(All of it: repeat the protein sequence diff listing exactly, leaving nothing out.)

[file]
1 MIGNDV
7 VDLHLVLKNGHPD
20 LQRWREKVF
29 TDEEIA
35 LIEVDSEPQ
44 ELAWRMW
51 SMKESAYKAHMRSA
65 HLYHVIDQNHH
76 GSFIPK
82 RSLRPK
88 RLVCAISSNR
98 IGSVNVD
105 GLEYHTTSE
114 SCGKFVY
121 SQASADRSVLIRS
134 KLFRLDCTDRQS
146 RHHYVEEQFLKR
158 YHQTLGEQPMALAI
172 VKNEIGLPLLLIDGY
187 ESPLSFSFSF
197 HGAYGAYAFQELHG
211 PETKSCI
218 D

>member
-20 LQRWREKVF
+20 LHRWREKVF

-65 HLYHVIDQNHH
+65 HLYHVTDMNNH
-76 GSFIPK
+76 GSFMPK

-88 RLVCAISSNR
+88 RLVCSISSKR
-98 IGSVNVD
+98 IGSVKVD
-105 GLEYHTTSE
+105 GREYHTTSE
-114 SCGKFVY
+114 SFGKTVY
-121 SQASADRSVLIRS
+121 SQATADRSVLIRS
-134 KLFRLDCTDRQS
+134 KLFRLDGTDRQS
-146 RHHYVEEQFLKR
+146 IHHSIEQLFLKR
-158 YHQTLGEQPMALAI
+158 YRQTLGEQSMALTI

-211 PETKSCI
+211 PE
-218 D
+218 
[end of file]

1 MIGNDV
7 VDLHLVLKNGHPD
20 LQRWREKVF
29 TDEEIA
35 LIEVDSEPQ
44 ELAWRMW
51 SMKESAYKAHMRSA
65 HLYHVIDQNHH
76 GSFIPK
82 RSLRPK
88 RLVCAISSNR
98 IGSVNVD
105 GLEYHTTSE
114 SCGKFVY
121 SQASADRSVLIRS
134 KLFRLDCTDRQS
146 RHHYVEEQFLKR
158 YHQTLGEQPMALAI
172 VKNEIGLPLLLIDGY
187 ESPLSFSFSF
197 HGAYGAYAFQELHG
211 PETKSCI
218 D

>member
-20 LQRWREKVF
+20 LHRWREKVF

-65 HLYHVIDQNHH
+65 HLYHVTDMNNH
-76 GSFIPK
+76 GSFMPK

-88 RLVCAISSNR
+88 RLVCSISSKR
-98 IGSVNVD
+98 IGSVKVD
-105 GLEYHTTSE
+105 GREYHTTSE
-114 SCGKFVY
+114 SFGKTVY
-121 SQASADRSVLIRS
+121 SQATADRSVLIRS
-134 KLFRLDCTDRQS
+134 KLFRLDGTDRQS
-146 RHHYVEEQFLKR
+146 IHHSIEQLFLKR
-158 YHQTLGEQPMALAI
+158 YRQTLGEQSMALTI

-211 PETKSCI
+211 PE
-218 D
+218 